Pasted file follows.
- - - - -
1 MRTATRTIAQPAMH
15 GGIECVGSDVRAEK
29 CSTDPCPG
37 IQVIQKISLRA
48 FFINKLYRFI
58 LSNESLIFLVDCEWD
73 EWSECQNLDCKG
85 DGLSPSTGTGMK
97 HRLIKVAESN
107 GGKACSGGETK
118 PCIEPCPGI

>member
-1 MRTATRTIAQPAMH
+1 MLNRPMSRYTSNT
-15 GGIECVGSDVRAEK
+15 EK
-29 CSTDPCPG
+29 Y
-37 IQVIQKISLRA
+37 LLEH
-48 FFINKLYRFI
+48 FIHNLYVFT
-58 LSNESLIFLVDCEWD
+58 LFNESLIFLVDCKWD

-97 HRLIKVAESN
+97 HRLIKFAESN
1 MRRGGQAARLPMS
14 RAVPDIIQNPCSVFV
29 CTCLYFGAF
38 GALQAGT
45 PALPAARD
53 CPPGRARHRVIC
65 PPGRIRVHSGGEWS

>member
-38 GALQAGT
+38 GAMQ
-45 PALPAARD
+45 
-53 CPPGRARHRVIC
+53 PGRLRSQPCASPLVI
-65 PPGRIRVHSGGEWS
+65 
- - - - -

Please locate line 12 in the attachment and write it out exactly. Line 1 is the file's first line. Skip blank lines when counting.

>member